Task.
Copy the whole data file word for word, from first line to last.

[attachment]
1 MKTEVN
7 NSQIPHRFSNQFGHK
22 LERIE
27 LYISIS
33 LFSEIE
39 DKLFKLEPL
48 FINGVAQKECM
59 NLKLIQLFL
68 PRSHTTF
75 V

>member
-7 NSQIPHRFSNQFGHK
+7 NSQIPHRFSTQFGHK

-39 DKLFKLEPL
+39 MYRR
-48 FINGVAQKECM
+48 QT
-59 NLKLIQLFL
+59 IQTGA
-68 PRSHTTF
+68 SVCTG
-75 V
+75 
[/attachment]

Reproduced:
1 MKTEVN
7 NSQIPHRFSNQFGHK
22 LERIE
27 LYISIS
33 LFSEIE
39 DKLFKLEPL
48 FINGVAQKECM
59 NLKLIQLFL
68 PRSHTTF
75 V

>member
-7 NSQIPHRFSNQFGHK
+7 NSQIPHRFSTQFGHK

-39 DKLFKLEPL
+39 MYRR
-48 FINGVAQKECM
+48 QT
-59 NLKLIQLFL
+59 IQTGA
-68 PRSHTTF
+68 SVCTG
-75 V
+75 